Step 86: There is calculated the memory address of the directional image data, corresponding to the central value (xR, yR) for arranging the mosaic blocks, determined in step 85. In the painting-like color reproduction, a pixel of the original image is expanded to a block of mn pixels. In case of m=1 and n=1, the original image has a 1:1 correspondence with the color-separated image, and therefore with the directional image data. However, in case of m>1, n>1, the color-separated image is expanded and does not have a 1:1 correspondence with the directional image data. Consequently, the memory address ix, iy of the directional image data corresponding to the central value (x4, yR) is calculated by the following equations:

ix=xR /m, iy=yR /n

Step 87: The directional image data XD (ix, iy) at the address ix, iy determined in step 86 is taken as the directional data of the central value of the mosaic block.

Step 88: A mosaic pixel pattern corresponding to the directional data is obtained from the parameter memory. FIG. 4-2 shows examples of directional data and mosaic pixel pattern.

Step 89: Output mosaic pixel data are determined from the mosaic pixel pattern and the color-separated image data, and are supplied to the color-separated image data memory, as will be explained in the following with reference to FIG. 4-3.

FIG. 4-3 shows a case of directional data "0", corresponding to a mosaic pixel pattern of 55 pixels having a directionality of 45 from front left to back right as shown by (b). Each pixel "1" in the pixel pattern is given the value of the color-separated image data at the coordinate (x4, yR) while each pixel "0"is given the value of the original image.

In the present invention, the mosaic process means replacing the value of plural pixels in a block with a representative value in said block.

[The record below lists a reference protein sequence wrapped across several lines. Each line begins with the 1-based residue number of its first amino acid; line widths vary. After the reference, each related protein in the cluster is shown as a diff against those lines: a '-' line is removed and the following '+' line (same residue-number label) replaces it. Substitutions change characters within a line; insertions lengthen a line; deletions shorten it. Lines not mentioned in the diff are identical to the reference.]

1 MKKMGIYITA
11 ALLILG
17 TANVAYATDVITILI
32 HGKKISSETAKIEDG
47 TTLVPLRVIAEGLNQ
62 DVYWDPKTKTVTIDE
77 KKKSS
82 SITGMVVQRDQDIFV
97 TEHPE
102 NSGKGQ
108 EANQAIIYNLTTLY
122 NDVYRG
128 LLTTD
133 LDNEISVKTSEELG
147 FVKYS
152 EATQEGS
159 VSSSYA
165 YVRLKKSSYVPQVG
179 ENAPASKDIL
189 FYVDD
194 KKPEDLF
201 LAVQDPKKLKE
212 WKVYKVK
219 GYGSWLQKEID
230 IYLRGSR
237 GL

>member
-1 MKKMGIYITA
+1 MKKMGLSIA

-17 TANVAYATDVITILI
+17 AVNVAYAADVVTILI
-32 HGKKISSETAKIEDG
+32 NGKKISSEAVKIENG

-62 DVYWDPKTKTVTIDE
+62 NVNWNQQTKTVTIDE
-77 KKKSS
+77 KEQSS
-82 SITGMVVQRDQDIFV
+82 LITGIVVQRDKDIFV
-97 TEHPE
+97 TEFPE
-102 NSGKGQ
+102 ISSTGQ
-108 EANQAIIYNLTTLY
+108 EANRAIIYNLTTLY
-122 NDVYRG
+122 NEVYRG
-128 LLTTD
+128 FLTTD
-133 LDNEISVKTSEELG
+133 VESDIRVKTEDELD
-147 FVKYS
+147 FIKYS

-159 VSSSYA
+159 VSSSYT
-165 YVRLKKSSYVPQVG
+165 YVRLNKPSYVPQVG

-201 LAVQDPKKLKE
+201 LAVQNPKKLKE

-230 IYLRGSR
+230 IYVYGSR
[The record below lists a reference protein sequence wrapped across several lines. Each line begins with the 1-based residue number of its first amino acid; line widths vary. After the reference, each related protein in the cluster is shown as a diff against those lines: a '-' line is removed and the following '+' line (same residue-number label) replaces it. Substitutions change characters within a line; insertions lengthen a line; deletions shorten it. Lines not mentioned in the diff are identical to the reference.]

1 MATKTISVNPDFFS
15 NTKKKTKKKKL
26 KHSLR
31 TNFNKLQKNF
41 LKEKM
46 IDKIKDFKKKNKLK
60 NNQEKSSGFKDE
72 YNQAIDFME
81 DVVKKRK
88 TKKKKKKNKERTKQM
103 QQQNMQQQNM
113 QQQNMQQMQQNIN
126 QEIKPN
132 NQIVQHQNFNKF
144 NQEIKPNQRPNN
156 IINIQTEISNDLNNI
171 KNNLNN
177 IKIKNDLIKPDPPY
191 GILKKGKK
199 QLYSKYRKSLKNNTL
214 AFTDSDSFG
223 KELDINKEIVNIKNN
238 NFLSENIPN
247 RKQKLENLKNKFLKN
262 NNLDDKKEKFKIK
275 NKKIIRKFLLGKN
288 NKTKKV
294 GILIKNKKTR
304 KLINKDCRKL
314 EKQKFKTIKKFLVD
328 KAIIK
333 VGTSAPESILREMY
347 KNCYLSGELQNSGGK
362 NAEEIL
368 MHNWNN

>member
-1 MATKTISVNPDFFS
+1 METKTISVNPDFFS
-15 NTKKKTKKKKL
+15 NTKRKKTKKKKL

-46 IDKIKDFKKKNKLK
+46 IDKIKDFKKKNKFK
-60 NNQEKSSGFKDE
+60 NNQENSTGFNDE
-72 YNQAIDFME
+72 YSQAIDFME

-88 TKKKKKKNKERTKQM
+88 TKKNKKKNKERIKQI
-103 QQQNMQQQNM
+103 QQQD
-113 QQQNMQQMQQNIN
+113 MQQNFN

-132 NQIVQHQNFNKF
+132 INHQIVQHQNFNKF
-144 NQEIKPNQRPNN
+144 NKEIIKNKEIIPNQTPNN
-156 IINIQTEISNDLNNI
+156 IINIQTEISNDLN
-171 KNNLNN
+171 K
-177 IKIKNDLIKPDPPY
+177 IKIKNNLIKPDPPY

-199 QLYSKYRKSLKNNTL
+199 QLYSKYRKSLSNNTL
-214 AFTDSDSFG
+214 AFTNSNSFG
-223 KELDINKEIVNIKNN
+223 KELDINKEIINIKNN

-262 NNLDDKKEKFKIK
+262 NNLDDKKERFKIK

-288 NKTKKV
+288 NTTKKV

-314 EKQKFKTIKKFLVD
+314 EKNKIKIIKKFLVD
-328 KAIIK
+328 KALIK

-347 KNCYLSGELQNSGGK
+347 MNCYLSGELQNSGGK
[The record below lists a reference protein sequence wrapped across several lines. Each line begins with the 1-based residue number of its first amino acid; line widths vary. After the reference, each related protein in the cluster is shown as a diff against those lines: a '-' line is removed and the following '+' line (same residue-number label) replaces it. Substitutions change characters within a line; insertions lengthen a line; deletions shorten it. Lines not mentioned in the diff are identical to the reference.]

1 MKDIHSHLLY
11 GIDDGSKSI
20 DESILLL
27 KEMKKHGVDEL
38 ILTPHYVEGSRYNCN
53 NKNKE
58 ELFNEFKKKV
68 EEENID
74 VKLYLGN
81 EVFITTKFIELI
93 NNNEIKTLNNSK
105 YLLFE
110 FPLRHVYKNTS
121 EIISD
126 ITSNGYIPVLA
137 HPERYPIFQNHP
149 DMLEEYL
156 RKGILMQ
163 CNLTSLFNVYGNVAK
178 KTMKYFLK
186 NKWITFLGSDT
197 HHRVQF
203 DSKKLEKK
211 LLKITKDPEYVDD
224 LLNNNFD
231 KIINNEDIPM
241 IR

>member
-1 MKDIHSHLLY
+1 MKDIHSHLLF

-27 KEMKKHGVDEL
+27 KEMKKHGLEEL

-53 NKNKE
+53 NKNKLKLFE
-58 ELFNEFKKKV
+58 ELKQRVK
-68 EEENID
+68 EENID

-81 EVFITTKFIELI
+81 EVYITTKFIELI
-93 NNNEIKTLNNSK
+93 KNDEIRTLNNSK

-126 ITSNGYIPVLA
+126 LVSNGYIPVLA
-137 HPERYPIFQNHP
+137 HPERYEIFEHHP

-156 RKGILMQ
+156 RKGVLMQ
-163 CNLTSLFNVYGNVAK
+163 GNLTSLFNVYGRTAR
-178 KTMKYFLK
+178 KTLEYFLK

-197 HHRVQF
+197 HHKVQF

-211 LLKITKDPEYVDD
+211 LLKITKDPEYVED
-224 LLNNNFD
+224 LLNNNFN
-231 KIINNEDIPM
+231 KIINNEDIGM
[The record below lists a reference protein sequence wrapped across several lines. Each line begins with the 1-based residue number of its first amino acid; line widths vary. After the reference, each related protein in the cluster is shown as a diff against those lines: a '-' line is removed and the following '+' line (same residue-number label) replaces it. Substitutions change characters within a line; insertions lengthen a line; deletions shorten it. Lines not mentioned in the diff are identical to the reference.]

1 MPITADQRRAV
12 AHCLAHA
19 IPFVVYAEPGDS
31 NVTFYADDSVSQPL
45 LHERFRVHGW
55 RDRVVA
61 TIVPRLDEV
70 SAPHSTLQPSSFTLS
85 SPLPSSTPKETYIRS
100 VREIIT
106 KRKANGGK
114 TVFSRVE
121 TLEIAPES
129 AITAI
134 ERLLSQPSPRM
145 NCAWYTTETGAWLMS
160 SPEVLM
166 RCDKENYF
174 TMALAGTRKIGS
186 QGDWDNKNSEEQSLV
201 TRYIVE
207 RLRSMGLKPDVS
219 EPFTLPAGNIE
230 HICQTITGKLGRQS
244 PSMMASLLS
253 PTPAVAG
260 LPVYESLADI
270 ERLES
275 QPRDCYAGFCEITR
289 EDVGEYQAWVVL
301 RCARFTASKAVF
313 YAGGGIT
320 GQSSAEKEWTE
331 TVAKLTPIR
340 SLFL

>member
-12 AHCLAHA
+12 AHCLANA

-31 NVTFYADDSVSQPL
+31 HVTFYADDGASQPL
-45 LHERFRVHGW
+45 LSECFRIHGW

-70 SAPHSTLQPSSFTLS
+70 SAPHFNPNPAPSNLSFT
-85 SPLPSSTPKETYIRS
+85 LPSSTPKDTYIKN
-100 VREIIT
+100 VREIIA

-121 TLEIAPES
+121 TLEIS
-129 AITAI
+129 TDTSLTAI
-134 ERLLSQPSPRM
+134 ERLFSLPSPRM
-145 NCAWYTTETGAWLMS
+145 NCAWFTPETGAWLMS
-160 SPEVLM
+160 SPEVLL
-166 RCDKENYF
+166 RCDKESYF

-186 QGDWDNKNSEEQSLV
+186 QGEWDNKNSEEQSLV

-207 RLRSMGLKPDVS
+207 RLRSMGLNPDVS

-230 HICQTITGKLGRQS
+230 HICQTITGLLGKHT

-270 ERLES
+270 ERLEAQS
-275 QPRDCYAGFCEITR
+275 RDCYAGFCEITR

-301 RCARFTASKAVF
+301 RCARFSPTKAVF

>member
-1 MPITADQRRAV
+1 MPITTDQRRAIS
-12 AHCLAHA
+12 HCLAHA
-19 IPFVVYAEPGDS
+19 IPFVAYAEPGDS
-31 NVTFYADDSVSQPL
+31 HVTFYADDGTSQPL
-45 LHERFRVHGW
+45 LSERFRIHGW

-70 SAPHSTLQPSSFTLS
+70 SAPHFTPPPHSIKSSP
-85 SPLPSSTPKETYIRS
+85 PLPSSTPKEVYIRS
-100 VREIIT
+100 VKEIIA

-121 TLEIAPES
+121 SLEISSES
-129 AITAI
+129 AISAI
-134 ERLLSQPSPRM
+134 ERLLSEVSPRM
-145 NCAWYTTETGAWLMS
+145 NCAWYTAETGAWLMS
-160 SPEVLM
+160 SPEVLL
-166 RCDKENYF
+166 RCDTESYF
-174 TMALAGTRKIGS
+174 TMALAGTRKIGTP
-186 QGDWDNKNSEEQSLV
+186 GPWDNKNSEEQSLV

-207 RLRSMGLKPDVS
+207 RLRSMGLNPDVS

Step 810: The count of the mosaic pixel block generating counter is increased by one.

Step 811: The directional random mosaic process is terminated after the process is repeated by the number of times of generations of the mosaic blocks.

In this manner there can be reproduced an image with the directionality of the touches of painting brush

(3)-2 Directional random mosaic process 2

In the following there will be explained another embodiment constituting a modification to the aforementioned first directional random mosaic process.

Painters often undercoat the canvas uniformly with a color which is the principal color in the picture to be painted. In the present embodiment, therefore, there is conducted the following undercoat processing as a preliminary step for the mosaic processing.

(a) The operator estimates a main object in the original image, and prepares an object mapping image data by giving a value "1"to said object for example with a digitizer and a value "0"in the remaining area; and

(b) In the background area, classified as outside the main object in the original image, histograms are prepared for the red, green and blue components, and the peak values of said histograms are taken as the representative values BR, BG, BB of the background.

In this manner there can be obtained the mapping image data of the main object and the representative values BR, BG, BB of the background. These data are utilized in a directional random mosaic process to be explained in the following, to obtain an effect that the background uniformly coated with said representative color of the background can be seen through the gaps between the mosaic blocks. In this manner there is obtained an image more realistically resembling a painting.

In the following there will be explained said directional random mosaic processing 2, with reference to FIGS. 4-4, 4-2 and 4-5, in which the same steps as in FIG. 4-1 are represented by the step numbers:

Step 81: The color-separated image data, prepared by the aforementioned painting-like color reproduction processing are stored in the memory Xout (Jx, Jy, Jz), wherein Jz=1, Jz=2 and Jz=3 respectively indicate the red, green and blue components of the image data. Said memory Xout stores the data obtained by processing the original image data X(Xa, Ya, Za), and the amount of said processed data is nine times the original image data X if a pixel is expanded to 33 pixels.

Step 82: The directional image data prepared by the directionality extraction process are stored in the memory XD (Xa, Ya).

Step 821: The main object mapping image data explained above are supplied to a memory M(Xa, Ya).

Step 83: Parameters required for the calculation are set in this step. At first a classification number of the mosaic pattern, stored in a parameter memory in advance, and the pixel block size m', n' are entered. FIG. 4-2 shows, as an example, a pixel block with a block size m'n'=55 containing a relatively oval pattern oriented in different directions. In FIG. 4-2, nine pixels are at "1" in the block of 55 pixels, but this is not essential. It is also possible to determine the number of generations of the blocks from the area ratio as already explained in relation to FIG. 4-1.

Step 84: The count of the mosaic pixel block generating counter is set to "1".